United States of America v. Noel Abrogar, Appellant, 459 F.3d 430 (3d Cir. 2006)Annotate this Case
Argued July 11, 2006
Filed August 18, 2006
Carl R. Woodward, III (Argued), Kenneth L. Winters, Carella, Byrne, Bain, Gilfillan, Cecchi, Stewart & Olstein, Roseland, NJ, for Appellant.
Michael T. Gray (Argued), Sue Ellen Wooldridge, John Smeltzer, Joseph Poux, Department of Justice, Washington, D.C., for Appellee.
Before SMITH, ALDISERT, and ROTH, Circuit Judges.
OPINION OF THE COURT
SMITH, Circuit Judge.
Appellant Noel Abrogar pleaded guilty to a one-count Information charging him with failing to keep an accurate "oil record book" in violation of 33 U.S.C. § 1908(a), part of the legislation implementing an international anti-pollution treaty to which the United States is a signatory. On appeal, Abrogar challenges the District Court's application of a six-level sentencing enhancement pursuant to § 2Q 1.3 of the United States Sentencing Guidelines (the "Guidelines"), arguing in relevant part that under the text of § 2Q 1.3 and other applicable Guidelines provisions, his offense did not "result  in" the repeated discharges of oily waste upon which the sentencing enhancement was based. We agree. Accordingly, we will vacate Abrogar's sentence and remand the case to the District Court for resentencing.1
Pollution discharges from ships are regulated by both U.S. and international law. The Act to Prevent Pollution from Ships ("APPS"), 33 U.S.C. § 1901 et seq., implements two related treaties to which the United States is a signatory. The first is the 1973 International Convention for the Prevention of Pollution from Ships, referred to as the MARPOL Protocol. The second is the Protocol of 1978 Relating to the International Convention for the Prevention of Pollution from Ships. Together, the two treaties are generally referred to as MARPOL 73/78 ("MARPOL"), and more than 95% of the world's shipping tonnage is transported under the flags of signatories to these treaties.
Annex I to MARPOL sets forth regulations for the prevention of pollution by oil from ships. APPS authorizes the U.S. Coast Guard to issue regulations implementing the requirements of these two treaties. 33 U.S.C. § § 1903 and 1907. The Coast Guard has issued such regulations incorporating MARPOL requirements. See 33 C.F.R. § 151.01 et seq.
Annex I sets out, inter alia, the international standards for the maximum amount of oil permitted to be discharged from ships. MARPOL also requires ships to have and maintain several pieces of equipment intended to work together to measure the oil content of various waste and bilge discharges from ships and to divert discharges containing too much oil to storage tanks rather than allowing them to be discharged from the ship into the ocean.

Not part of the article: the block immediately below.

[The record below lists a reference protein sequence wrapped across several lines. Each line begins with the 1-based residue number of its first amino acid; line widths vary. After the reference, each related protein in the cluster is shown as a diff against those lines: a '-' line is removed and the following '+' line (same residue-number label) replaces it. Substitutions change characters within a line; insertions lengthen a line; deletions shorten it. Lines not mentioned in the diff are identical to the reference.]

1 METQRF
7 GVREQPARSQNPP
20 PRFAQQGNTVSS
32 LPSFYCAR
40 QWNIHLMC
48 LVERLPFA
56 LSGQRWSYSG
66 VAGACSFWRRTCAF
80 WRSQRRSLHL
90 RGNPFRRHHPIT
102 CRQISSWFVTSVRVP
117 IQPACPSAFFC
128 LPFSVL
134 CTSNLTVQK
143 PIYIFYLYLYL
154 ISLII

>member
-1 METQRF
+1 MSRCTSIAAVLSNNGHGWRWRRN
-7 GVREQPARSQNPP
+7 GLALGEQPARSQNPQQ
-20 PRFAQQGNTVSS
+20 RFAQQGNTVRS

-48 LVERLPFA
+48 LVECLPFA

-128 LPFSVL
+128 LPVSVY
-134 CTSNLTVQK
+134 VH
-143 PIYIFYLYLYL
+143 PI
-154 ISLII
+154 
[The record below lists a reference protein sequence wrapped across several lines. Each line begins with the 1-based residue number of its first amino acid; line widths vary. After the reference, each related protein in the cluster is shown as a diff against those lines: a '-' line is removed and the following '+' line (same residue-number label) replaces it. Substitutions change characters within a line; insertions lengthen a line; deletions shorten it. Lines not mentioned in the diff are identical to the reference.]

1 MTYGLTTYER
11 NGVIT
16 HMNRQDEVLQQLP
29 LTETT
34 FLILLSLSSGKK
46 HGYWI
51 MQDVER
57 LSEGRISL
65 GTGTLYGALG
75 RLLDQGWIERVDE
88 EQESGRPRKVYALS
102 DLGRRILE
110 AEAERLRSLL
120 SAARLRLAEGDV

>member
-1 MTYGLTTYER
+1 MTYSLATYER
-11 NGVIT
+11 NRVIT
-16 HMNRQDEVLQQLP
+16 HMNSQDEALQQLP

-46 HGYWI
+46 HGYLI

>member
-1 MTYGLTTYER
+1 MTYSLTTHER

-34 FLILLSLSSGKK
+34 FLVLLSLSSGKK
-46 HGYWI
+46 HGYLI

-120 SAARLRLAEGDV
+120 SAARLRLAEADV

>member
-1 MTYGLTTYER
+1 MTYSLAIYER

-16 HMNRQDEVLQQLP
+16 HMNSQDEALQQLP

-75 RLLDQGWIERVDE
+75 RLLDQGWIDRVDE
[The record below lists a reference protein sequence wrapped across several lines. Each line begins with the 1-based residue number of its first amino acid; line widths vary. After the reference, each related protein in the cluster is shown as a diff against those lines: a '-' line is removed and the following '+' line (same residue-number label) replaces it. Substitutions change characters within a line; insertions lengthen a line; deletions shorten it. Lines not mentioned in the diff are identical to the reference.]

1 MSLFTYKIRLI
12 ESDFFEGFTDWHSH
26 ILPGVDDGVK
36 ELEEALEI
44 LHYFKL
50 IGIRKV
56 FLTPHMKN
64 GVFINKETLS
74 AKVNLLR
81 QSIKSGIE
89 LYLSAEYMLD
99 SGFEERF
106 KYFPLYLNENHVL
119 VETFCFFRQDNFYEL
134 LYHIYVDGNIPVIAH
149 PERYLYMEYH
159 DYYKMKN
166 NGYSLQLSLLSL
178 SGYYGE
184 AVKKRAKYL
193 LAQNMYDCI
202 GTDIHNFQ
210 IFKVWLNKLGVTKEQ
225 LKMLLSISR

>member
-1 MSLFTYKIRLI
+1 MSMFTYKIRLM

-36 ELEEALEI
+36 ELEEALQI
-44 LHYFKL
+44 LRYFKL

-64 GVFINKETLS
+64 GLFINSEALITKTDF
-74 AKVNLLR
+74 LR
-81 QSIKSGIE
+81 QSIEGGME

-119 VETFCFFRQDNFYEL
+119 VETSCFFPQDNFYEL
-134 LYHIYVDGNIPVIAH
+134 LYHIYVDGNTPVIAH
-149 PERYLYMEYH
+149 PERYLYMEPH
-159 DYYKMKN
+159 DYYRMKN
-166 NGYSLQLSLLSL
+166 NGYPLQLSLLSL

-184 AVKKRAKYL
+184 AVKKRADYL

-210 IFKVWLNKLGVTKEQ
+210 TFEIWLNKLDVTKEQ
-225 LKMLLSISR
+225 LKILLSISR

In addition to prohibitions on oily waste discharges, the treaties require each oil tanker over a given weight to maintain a record known as an oil record book. MARPOL Annex I, Reg. 20(1). The oil record book must include records for (1) all transfers of oil; (2) management and disposal of oily wastes generated on board the vessel, including any discharges of dirty ballast or cleaning water from fuel oil tanks; and (3) the disposal of oily residues such as sludge, as well as discharges of bilge waste that has accumulated in machinery spaces. Id. at Reg. 20(2). Accidental or emergency discharges of oil or oily waste greater than 15 or 100 parts per million ("ppm") must also be recorded. These entries in the oil record book must be signed by the person in charge of the operation (in this case, Abrogar). Id. at Reg. 20(3). The oil record book must be maintained on board for not less than three years and must be kept on board the vessel and readily available at all reasonable times. Id.
The Coast Guard has the authority to board and examine the oil record book of any vessel while that vessel is in U.S. waters or at a U.S. port. 33 U.S.C. § 1904(c); 33 C.F.R. § 151.23(a) (3) and (c). The U.S. is a party to the international regime embodied in MARPOL and other treaties that require the country in which a ship is registered, known as the "flag state," to certify a ship's compliance with international standards. "Port states," such as the U.S. in this instance, conduct inspections to ensure compliance in their ports and waters. In conducting inspections, the Coast Guard typically relies on a ship's oil record book and statements of the crew to determine whether the crew is properly handling oil-contaminated water and its disposal. Failure of a ship to comply with MARPOL requirements can form the basis for U.S. action to refuse to allow that ship to enter port, to prohibit the ship from leaving port without remedial action, to refer the matter to the flag state of the vessel, or where appropriate, to prosecute the violation in the United States. See 33 U.S.C. § 1908.
Noel Abrogar is a citizen of the Philippines and served as the Chief Engineer on the Motor Vessel Magellan Phoenix (the "Magellan"), a Panamanian-flagged ship managed by a Japanese company with corporate headquarters in Tokyo, Japan. Abrogar's term of service as Chief Engineer began when he boarded the Magellan on or about December 23, 2004, in Rotterdam. He was responsible for supervising the other engineers and oilers who worked in the engine room and for maintaining the ship's oil record book.